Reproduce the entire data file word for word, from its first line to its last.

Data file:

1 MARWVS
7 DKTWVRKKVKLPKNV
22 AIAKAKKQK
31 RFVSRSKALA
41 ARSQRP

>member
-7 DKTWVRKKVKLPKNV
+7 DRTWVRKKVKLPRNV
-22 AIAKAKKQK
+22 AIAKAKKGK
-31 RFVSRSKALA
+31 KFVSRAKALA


1 MARWVS
7 DKTWVRKKVKLPKNV
22 AIAKAKKQK
31 RFVSRSKALA
41 ARSQRP

>member
-7 DKTWVRKKVKLPKNV
+7 DRTWVRKKVKLPRNV
-22 AIAKAKKQK
+22 AIAKAKKGK
-31 RFVSRSKALA
+31 KFVSRAKALA